P518: Bridging the gap between life and physical sciences using nucleic acid chemistry and biotechnology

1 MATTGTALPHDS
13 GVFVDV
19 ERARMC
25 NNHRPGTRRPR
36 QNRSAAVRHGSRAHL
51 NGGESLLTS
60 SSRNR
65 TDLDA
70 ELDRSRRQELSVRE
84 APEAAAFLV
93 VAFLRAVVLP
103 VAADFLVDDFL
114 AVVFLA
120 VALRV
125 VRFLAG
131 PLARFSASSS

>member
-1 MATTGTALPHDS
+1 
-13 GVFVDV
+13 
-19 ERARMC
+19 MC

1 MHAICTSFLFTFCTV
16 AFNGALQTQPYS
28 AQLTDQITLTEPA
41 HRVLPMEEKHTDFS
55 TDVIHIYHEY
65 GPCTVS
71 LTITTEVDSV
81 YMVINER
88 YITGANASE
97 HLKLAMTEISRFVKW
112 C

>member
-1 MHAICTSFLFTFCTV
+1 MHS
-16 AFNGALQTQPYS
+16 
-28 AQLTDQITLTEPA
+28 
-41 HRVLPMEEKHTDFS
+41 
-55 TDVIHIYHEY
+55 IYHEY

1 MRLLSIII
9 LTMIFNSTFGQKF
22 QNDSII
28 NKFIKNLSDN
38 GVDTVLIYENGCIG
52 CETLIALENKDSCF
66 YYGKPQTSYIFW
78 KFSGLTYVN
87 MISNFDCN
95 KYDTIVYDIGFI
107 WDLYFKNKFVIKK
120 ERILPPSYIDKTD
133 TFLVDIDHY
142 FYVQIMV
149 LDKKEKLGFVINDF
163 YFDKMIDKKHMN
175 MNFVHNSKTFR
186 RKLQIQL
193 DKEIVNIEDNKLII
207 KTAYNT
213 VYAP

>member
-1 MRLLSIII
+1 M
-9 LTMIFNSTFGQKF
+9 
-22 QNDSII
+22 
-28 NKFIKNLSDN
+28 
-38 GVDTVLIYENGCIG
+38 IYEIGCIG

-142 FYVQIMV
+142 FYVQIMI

Students are typically more exposed to the results of cellular activity than the actual methods of the genetic process. Genetics-based laboratories, transformation in particular, greatly increases understanding of the link between what a cell can and cannot do based on the presence of a gene, forging a critical link between the genetic code and protein structure and function. Further work with PCR and restriction digestion enhances student understanding of replication processes, but also deepens awareness of genetic structure and its relevance to cell products. As a result of attendance at cCWCS workshops on biotechnology and nucleic acid chemistry, a laboratory curricula sequence was created to introduce students to biotechnology in the freshman and sophomore biology sequence and nucleic acid chemistry in the general and organic chemistry sequences. Students now explore DNA extraction and restriction enzyme analysis in biology, and apply these techniques in the chemistry sequence by studying the effect of intercalation on DNA binding as well as the synthesis of nucleotides. Here we report preliminary results on the success of integrating these technologies into the curriculum as well as early student response to the experiments.